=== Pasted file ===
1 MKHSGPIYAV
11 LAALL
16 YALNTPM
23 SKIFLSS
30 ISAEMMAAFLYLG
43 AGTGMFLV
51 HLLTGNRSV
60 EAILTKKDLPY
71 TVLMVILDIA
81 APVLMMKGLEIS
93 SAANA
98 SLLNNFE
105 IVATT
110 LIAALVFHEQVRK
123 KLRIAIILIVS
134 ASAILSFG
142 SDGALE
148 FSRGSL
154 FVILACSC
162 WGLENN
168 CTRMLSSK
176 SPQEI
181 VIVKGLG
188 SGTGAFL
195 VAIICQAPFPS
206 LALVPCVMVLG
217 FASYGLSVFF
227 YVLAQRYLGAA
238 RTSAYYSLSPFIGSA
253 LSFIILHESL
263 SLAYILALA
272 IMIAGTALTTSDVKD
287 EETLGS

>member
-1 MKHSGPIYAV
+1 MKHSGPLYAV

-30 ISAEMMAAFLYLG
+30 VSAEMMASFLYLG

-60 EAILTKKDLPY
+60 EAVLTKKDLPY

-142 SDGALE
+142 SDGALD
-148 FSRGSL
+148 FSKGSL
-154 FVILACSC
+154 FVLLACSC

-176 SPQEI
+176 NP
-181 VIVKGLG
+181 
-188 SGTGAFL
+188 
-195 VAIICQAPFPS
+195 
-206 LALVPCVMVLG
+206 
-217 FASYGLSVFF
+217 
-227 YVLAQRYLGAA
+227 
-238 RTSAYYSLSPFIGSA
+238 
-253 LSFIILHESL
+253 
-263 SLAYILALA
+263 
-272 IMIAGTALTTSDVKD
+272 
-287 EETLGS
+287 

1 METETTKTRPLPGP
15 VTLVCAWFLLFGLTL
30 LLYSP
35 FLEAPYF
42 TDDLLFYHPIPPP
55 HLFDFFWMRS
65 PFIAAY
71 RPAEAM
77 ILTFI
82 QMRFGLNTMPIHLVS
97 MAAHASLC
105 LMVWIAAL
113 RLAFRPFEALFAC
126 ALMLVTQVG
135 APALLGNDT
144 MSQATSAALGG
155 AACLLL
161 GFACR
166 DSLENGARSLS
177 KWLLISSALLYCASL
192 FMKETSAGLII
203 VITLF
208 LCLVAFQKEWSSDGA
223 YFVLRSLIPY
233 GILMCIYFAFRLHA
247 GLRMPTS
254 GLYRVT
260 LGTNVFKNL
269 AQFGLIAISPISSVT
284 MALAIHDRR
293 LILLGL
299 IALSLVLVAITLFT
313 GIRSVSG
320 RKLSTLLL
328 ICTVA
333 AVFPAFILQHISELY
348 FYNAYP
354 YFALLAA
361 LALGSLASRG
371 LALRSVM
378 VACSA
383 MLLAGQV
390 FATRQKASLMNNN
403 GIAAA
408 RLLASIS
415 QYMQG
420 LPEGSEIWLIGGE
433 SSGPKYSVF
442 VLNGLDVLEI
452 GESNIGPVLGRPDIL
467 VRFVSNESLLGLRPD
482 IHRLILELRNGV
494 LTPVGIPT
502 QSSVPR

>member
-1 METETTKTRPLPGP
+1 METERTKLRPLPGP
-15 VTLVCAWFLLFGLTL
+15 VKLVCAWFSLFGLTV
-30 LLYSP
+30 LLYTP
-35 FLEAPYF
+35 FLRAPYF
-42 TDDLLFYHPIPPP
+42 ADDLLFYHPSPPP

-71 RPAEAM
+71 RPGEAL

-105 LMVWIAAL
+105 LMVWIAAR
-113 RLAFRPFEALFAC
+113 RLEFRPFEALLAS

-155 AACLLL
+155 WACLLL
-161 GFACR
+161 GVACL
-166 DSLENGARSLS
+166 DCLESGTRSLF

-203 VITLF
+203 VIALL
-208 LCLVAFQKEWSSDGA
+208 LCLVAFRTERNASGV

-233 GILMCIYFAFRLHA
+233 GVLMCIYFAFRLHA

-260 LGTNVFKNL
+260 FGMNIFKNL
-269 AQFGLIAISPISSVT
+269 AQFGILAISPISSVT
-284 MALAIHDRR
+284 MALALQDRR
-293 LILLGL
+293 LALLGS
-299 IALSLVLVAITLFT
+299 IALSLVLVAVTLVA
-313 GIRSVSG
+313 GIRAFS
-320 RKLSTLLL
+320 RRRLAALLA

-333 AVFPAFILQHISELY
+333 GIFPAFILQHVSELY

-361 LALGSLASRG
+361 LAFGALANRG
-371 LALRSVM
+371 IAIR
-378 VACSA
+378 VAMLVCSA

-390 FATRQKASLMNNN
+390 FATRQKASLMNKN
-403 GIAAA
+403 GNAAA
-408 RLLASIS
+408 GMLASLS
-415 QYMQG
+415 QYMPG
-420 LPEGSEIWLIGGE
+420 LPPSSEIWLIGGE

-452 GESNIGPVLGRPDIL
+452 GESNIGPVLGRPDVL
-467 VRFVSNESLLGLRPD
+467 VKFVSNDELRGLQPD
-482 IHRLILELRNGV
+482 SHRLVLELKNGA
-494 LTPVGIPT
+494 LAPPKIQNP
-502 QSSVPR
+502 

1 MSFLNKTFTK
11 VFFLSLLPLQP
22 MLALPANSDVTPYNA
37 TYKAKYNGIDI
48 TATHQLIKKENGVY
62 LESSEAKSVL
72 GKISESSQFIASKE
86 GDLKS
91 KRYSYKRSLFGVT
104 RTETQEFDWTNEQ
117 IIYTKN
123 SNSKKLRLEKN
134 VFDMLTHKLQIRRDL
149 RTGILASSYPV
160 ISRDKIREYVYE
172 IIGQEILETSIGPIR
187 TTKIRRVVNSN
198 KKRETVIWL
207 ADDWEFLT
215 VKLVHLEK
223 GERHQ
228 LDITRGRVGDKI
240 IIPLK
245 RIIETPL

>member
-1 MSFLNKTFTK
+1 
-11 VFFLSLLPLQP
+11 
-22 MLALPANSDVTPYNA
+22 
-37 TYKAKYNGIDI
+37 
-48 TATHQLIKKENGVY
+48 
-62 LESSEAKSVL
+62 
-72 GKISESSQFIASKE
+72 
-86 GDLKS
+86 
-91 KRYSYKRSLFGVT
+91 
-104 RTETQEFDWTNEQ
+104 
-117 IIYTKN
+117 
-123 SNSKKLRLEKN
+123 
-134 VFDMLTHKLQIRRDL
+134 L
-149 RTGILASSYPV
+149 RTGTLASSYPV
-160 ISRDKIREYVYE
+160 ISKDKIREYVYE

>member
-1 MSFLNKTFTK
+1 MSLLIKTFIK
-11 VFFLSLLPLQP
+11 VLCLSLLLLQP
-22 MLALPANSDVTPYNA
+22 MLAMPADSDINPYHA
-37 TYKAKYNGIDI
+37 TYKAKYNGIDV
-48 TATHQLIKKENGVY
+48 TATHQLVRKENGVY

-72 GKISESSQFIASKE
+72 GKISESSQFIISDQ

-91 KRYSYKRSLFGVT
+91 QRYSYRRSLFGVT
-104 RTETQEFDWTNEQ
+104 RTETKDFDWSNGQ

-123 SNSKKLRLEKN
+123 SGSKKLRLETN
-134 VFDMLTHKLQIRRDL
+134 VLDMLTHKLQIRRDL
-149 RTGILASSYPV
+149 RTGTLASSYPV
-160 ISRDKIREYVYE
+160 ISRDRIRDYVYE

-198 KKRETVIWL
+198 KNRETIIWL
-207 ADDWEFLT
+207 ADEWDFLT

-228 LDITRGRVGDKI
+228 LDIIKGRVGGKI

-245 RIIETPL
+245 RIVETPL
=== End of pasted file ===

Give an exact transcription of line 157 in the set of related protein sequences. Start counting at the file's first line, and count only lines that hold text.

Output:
+269 AQFGILAISPISSVT